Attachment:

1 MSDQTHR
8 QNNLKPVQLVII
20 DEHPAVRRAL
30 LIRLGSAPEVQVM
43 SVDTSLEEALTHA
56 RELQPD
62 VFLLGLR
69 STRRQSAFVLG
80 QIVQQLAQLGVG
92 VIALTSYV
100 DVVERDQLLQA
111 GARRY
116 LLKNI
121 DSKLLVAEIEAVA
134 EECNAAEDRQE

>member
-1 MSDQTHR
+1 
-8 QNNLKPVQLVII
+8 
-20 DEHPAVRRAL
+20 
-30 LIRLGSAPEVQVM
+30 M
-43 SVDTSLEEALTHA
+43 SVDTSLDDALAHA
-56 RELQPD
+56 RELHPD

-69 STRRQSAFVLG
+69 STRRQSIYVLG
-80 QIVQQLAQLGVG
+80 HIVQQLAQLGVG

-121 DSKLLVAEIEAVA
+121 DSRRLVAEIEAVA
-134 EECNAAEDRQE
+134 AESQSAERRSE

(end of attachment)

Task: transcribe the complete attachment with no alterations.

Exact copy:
1 MSDQTHR
8 QNNLKPVQLVII
20 DEHPAVRRAL
30 LIRLGSAPEVQVM
43 SVDTSLEEALTHA
56 RELQPD
62 VFLLGLR
69 STRRQSAFVLG
80 QIVQQLAQLGVG
92 VIALTSYV
100 DVVERDQLLQA
111 GARRY
116 LLKNI
121 DSKLLVAEIEAVA
134 EECNAAEDRQE

>member
-1 MSDQTHR
+1 
-8 QNNLKPVQLVII
+8 
-20 DEHPAVRRAL
+20 
-30 LIRLGSAPEVQVM
+30 M
-43 SVDTSLEEALTHA
+43 SVDTSLDDALAHA
-56 RELQPD
+56 RELHPD

-69 STRRQSAFVLG
+69 STRRQSIYVLG
-80 QIVQQLAQLGVG
+80 HIVQQLAQLGVG

-121 DSKLLVAEIEAVA
+121 DSRRLVAEIEAVA
-134 EECNAAEDRQE
+134 AESQSAERRSE